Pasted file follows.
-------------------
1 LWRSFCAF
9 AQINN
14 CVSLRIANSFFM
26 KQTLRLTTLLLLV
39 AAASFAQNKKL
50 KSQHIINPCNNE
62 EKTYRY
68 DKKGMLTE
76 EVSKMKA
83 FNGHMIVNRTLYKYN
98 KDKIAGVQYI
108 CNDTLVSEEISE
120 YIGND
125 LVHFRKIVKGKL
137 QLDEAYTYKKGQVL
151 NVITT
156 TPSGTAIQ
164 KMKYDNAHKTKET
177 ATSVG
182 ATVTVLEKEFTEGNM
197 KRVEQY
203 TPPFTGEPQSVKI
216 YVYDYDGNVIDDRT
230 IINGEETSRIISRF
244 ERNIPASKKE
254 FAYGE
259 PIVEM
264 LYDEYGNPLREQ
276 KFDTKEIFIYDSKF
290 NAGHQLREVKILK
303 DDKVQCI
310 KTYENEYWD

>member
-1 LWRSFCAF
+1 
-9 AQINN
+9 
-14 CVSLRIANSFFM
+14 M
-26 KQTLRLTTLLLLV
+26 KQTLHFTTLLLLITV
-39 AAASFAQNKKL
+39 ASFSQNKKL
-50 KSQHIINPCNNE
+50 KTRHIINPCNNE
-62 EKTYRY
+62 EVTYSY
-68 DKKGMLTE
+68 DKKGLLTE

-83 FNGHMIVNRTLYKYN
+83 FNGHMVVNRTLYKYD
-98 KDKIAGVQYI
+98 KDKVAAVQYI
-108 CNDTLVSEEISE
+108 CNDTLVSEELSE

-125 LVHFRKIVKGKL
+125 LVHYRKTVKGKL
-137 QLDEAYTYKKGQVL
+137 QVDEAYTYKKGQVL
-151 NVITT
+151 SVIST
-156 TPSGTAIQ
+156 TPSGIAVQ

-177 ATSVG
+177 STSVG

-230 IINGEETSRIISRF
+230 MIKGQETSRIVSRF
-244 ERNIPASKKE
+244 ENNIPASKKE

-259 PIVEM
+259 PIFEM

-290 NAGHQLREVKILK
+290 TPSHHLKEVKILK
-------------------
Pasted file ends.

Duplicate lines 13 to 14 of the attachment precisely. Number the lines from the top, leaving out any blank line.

120 YIGND
125 LVHFRKIVKGKL